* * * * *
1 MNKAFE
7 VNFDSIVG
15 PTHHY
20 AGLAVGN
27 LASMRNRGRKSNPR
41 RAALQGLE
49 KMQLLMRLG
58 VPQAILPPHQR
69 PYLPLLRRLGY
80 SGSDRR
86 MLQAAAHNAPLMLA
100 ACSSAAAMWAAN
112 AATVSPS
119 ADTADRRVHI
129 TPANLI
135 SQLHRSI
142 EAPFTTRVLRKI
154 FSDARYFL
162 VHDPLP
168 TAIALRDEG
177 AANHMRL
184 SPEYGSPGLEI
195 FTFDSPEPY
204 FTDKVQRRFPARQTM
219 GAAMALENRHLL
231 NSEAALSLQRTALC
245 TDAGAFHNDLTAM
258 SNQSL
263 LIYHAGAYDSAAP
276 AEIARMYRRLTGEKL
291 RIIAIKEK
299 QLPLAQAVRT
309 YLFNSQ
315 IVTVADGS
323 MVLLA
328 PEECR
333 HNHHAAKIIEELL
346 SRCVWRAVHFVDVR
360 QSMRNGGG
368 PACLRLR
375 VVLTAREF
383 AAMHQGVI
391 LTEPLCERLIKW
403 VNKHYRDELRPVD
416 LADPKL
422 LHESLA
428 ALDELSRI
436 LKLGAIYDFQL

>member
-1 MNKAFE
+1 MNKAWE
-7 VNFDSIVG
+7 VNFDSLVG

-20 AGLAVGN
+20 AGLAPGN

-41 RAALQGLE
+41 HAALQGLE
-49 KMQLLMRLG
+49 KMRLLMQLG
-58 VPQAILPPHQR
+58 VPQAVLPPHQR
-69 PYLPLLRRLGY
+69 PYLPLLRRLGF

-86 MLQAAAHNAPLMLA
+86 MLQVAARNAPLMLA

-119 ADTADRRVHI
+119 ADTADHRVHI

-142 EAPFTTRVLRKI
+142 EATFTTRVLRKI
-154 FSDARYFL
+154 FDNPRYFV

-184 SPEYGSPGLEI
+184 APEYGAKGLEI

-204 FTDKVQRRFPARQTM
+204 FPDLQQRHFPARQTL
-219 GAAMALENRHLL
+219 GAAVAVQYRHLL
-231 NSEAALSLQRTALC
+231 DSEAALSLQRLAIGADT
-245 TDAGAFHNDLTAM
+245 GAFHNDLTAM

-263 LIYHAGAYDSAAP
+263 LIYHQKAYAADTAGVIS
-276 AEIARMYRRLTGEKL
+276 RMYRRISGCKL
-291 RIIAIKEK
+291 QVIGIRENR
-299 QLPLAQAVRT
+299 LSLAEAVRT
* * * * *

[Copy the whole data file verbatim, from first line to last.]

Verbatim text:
1 MNKAFE
7 VNFDSIVG
15 PTHHY
20 AGLAVGN
27 LASMRNRGRKSNPR
41 RAALQGLE
49 KMQLLMRLG
58 VPQAILPPHQR
69 PYLPLLRRLGY
80 SGSDRR
86 MLQAAAHNAPLMLA
100 ACSSAAAMWAAN
112 AATVSPS
119 ADTADRRVHI
129 TPANLI
135 SQLHRSI
142 EAPFTTRVLRKI
154 FSDARYFL
162 VHDPLP
168 TAIALRDEG
177 AANHMRL
184 SPEYGSPGLEI
195 FTFDSPEPY
204 FTDKVQRRFPARQTM
219 GAAMALENRHLL
231 NSEAALSLQRTALC
245 TDAGAFHNDLTAM
258 SNQSL
263 LIYHAGAYDSAAP
276 AEIARMYRRLTGEKL
291 RIIAIKEK
299 QLPLAQAVRT
309 YLFNSQ
315 IVTVADGS
323 MVLLA
328 PEECR
333 HNHHAAKIIEELL
346 SRCVWRAVHFVDVR
360 QSMRNGGG
368 PACLRLR
375 VVLTAREF
383 AAMHQGVI
391 LTEPLCERLIKW
403 VNKHYRDELRPVD
416 LADPKL
422 LHESLA
428 ALDELSRI
436 LKLGAIYDFQL

>member
-1 MNKAFE
+1 MNKAWE
-7 VNFDSIVG
+7 VNFDSLVG

-20 AGLAVGN
+20 AGLAPGN

-41 RAALQGLE
+41 HAALQGLE
-49 KMQLLMRLG
+49 KMRLLMQLG
-58 VPQAILPPHQR
+58 VPQAVLPPHQR
-69 PYLPLLRRLGY
+69 PYLPLLRRLGF

-86 MLQAAAHNAPLMLA
+86 MLQVAARNAPLMLA

-119 ADTADRRVHI
+119 ADTADHRVHI

-142 EAPFTTRVLRKI
+142 EATFTTRVLRKI
-154 FSDARYFL
+154 FDNPRYFV

-184 SPEYGSPGLEI
+184 APEYGAKGLEI

-204 FTDKVQRRFPARQTM
+204 FPDLQQRHFPARQTL
-219 GAAMALENRHLL
+219 GAAVAVQYRHLL
-231 NSEAALSLQRTALC
+231 DSEAALSLQRLAIGADT
-245 TDAGAFHNDLTAM
+245 GAFHNDLTAM

-263 LIYHAGAYDSAAP
+263 LIYHQKAYAADTAGVIS
-276 AEIARMYRRLTGEKL
+276 RMYRRISGCKL
-291 RIIAIKEK
+291 QVIGIRENR
-299 QLPLAQAVRT
+299 LSLAEAVRT